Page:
I’m happily married. The last two years we’ve actually taken the boys with us out to eat. Is that my fault, or hers? (BTW, we’ve both been fine with that).

  8. Tatiana on January 31, 2006 at 6:05 pm

    Great idea, the switcheroo test!

    Whenever male bosses say things to me like “Sweetie, would you mind doing this?” I usually answer something like “Sure thing, sugar-puddin!” with a big grin, making sure that my endearment is sillier than theirs. At first they’re quite surprised, then they get the joke, then they stop addressing me like that. It doesn’t seem to cause any hard feelings, either, since I’m just poking good-natured fun at them about it.

    Once I had to sit in the office of a coworker for an hour to do something on his computer, and he had one of those pinup calendars with an SI-swimsuit-issue level softcore porn picture on it that was in front of my face the whole time. At the bottom of the note I left him about what I had done on his computer, I wrote “P.S. Your calendar has caused me to lose all respect for you. :-)” And the next time I stopped by it was gone.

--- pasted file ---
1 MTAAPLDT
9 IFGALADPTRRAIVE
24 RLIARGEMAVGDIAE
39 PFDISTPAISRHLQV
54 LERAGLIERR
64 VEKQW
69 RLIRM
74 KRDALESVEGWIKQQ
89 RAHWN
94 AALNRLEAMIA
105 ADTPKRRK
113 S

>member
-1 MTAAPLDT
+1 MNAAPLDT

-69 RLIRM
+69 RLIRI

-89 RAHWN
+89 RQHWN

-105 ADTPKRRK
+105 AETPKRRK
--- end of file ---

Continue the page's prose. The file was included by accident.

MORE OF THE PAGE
I don’t know if that sort of brother-sister style banter and teasing would ever be appropriate at church. It seems to work well for me when dealing with gender issues in my nearly-all-male work environment. I take plenty of teasing as well, believe me, but it’s all in good fun.

  9. Julie M. Smith on January 31, 2006 at 7:45 pm

    Whenever male bosses say things to me like “Sweetie, would you mind doing this?�

    /drops dead.

    (Which, I suppose, means that your approach is better.)